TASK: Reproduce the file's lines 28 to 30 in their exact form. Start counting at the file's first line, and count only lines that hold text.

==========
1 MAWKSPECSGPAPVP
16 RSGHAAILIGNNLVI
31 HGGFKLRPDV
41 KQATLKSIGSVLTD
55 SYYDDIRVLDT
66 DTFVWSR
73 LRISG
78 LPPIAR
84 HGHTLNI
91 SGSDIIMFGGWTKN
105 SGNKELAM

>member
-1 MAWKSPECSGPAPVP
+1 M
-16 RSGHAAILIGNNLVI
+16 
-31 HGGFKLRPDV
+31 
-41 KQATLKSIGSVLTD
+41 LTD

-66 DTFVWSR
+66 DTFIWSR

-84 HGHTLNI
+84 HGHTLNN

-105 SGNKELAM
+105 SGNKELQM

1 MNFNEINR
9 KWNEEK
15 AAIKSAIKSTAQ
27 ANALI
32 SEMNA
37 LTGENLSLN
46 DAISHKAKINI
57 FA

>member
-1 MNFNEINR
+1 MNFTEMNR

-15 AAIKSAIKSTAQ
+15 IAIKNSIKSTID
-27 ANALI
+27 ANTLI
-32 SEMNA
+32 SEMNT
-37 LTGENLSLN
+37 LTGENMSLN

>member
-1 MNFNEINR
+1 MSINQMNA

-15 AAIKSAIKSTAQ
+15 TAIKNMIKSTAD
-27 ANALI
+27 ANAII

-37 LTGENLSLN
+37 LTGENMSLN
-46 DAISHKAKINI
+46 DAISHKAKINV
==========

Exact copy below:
9 KWNEEK
15 AAIKSAIKSTAQ
27 ANALI